My hospital lets patients have visitors spend the night, even in semi-private rooms. It's a real pain to have to trip over the visitors lying on the fold-a-bed in order to get to your patient.

    They even let visitors stay in empty rooms if they ask, we put "hotel" on the board so patients don't get admitted to them. I'm not sure if they have to pay for this.

    BTW, when there's an ice storm or you're snowed in and can't leave, us nurses aren't allowed to use the rooms to sleep in, like they let let visitors do. Nice people to work for, huh?
  9. by   oktravelnurse
    Our hospital wanted family members to stay with the patients (neuro). This was only allowed in private rooms, however most of the rooms were private. We absolutely hated this policy. We found that family members tried to speak for the patients. They were demanding and rude at times. They also took up a lot of our time. This was extremely hard because we usually had 10+ patients to care for. The staff wanted to have more control and thought it should be left up to the nurse. The manager encouraged family to stay. In some cases it was a good idea especially if the patient was afraid. Most of the time it caused problems.

    All I can say to Runningwithscissors is the hospital she worked for really sounds terrible. I can't imagine letting family stay in vacant rooms and not allowing the nurses the same treatment when snowed in. I wonder what they expect the nurses to do? I don't think I could work for a hospital that has such little regard for its employees.
  10. by   SCRN1
    If they are there to truly assist with the patient or stay for comfort of the patient, I don't really mind. But when they start calling for me to act like a waitress for themselves, it gets aggravating. I will offer them a pillow and blanket if I think they're going to be staying overnight and don't have a problem with that. But when they start TELLING me to get them drinks, snacks, etc., I tell them what we have on the floor is reserved for patients and let them know where the canteen is. One other thing that irks me is when a crowd of visitors come in and don't leave after they announce visiting hours are over. If they're quiet and the patient is in a private room with the door shut, that's one thing. But if they are loud, hanging out in the halls being loud, the patient is trying to sleep, etc., I get so frustrated because we can't tell them to leave. Oh oh oh, or if the patient is NPO or another special diet and the visitors come in with bags full of fast food and have a picnic in the room in front of the patient, I just think that's plain rude!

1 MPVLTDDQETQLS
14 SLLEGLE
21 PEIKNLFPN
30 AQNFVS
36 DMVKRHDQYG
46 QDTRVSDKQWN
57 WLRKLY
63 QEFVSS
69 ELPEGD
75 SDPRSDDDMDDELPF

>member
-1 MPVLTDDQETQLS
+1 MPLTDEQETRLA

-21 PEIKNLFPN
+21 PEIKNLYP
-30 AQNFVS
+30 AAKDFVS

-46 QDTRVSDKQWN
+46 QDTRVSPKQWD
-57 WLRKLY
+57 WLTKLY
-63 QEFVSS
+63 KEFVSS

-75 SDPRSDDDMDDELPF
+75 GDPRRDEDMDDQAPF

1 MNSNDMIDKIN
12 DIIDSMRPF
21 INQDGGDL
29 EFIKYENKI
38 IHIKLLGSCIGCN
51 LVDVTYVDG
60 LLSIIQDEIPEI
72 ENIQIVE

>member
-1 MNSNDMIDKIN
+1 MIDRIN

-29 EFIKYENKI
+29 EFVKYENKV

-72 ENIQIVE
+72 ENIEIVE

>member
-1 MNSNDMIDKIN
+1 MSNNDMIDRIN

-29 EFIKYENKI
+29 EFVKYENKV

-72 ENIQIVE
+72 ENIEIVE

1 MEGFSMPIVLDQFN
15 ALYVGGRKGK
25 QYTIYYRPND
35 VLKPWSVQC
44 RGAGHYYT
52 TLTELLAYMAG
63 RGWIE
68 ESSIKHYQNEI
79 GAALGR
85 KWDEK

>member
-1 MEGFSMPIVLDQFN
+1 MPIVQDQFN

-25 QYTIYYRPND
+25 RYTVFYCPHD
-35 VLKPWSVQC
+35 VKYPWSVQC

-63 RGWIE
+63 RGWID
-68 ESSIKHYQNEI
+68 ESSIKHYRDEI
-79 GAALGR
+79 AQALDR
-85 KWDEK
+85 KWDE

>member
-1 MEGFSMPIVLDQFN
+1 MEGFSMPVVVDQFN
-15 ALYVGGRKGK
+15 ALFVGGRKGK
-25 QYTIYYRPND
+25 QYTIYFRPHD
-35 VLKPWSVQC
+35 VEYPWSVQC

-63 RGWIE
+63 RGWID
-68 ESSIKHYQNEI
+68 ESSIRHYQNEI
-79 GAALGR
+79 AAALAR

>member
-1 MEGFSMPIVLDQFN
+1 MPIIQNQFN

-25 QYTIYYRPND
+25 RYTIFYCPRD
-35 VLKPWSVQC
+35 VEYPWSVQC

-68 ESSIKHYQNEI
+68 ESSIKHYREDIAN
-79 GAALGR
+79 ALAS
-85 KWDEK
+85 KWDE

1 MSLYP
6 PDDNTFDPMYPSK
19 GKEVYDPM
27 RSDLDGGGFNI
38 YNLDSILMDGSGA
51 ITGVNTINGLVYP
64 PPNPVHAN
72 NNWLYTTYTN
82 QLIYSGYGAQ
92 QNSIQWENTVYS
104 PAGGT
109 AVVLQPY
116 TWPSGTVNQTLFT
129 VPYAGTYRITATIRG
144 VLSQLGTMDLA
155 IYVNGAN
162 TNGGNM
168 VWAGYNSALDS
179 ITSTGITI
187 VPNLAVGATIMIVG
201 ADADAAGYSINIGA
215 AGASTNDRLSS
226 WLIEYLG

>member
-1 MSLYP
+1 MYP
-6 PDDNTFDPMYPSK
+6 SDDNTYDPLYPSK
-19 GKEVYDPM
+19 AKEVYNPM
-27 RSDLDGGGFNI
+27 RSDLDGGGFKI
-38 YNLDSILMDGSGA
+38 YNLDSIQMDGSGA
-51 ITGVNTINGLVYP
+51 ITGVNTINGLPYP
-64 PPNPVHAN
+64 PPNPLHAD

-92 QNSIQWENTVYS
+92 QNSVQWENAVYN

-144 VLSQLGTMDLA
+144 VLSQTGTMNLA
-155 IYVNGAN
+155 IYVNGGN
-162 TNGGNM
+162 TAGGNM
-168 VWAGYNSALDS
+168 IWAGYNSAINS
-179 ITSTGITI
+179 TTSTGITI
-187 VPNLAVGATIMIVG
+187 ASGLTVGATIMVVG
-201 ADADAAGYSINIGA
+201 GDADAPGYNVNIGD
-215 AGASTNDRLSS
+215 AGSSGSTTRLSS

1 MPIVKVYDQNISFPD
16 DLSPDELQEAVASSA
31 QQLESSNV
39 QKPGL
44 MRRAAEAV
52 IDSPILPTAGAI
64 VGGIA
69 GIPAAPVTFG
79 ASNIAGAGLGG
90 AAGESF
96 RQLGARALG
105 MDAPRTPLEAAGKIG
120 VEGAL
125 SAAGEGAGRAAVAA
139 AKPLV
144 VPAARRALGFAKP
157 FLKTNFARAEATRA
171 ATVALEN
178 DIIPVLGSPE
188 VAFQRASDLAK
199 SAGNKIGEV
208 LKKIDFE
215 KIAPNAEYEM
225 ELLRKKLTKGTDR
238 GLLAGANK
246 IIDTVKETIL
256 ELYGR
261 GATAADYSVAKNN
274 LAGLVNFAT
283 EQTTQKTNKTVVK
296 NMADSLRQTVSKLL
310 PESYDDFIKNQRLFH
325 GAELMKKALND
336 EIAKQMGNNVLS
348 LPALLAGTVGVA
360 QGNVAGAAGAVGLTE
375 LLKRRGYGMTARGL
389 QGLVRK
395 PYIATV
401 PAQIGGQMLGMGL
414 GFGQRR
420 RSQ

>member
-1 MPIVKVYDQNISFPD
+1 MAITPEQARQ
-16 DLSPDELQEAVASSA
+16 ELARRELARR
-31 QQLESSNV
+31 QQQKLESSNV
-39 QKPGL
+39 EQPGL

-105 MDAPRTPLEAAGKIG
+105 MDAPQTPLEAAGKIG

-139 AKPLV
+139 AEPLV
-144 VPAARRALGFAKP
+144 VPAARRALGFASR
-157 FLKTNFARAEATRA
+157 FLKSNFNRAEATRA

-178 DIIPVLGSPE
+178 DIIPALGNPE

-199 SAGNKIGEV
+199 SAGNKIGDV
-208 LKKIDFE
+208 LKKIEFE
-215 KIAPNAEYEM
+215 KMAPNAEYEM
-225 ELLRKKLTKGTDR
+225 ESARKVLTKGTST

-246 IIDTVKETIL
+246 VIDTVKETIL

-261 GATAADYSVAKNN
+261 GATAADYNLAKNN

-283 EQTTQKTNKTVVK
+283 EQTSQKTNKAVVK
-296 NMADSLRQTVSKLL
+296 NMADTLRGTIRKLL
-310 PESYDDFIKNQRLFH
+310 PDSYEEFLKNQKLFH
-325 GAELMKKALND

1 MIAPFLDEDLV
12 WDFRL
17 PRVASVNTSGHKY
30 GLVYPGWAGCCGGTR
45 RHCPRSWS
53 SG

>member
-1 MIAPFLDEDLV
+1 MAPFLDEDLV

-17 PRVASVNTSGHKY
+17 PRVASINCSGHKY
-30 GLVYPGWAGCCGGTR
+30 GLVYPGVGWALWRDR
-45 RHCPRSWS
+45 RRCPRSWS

Recently, we had one elderly lady whose daughter stayed with her each night. This daughter would sit in the hall reading a book for several hours around the wee hours of the morning. When it's quiet like that, she can hear every word going on in the nurses station. We had to be very careful what was being said amongst ourselves about patients so she wouldn't hear. She never sat twice in the same spot either. One night, she was sitting right in front of the nurses station. Talk about hard to keep things private!